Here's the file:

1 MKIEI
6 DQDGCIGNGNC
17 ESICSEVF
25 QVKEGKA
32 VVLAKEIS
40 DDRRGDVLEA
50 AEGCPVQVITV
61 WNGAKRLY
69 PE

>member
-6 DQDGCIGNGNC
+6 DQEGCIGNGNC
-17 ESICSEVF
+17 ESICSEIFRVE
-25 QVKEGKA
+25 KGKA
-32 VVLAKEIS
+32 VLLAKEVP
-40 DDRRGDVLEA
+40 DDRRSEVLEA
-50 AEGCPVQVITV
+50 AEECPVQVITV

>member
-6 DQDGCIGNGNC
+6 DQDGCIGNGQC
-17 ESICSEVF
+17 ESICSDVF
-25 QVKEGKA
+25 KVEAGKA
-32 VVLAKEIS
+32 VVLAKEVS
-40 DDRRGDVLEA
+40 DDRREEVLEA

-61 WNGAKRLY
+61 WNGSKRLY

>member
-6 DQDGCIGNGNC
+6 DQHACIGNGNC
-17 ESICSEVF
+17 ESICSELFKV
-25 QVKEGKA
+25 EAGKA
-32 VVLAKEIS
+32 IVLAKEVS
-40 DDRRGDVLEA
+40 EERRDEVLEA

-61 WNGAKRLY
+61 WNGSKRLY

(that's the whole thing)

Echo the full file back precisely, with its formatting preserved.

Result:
1 MKIEI
6 DQDGCIGNGNC
17 ESICSEVF
25 QVKEGKA
32 VVLAKEIS
40 DDRRGDVLEA
50 AEGCPVQVITV
61 WNGAKRLY
69 PE

>member
-6 DQDGCIGNGNC
+6 DQEGCIGNGNC
-17 ESICSEVF
+17 ESICSEIFRVE
-25 QVKEGKA
+25 KGKA
-32 VVLAKEIS
+32 VLLAKEVP
-40 DDRRGDVLEA
+40 DDRRSEVLEA
-50 AEGCPVQVITV
+50 AEECPVQVITV

>member
-6 DQDGCIGNGNC
+6 DQDGCIGNGQC
-17 ESICSEVF
+17 ESICSDVF
-25 QVKEGKA
+25 KVEAGKA
-32 VVLAKEIS
+32 VVLAKEVS
-40 DDRRGDVLEA
+40 DDRREEVLEA

-61 WNGAKRLY
+61 WNGSKRLY

>member
-6 DQDGCIGNGNC
+6 DQHACIGNGNC
-17 ESICSEVF
+17 ESICSELFKV
-25 QVKEGKA
+25 EAGKA
-32 VVLAKEIS
+32 IVLAKEVS
-40 DDRRGDVLEA
+40 EERRDEVLEA

-61 WNGAKRLY
+61 WNGSKRLY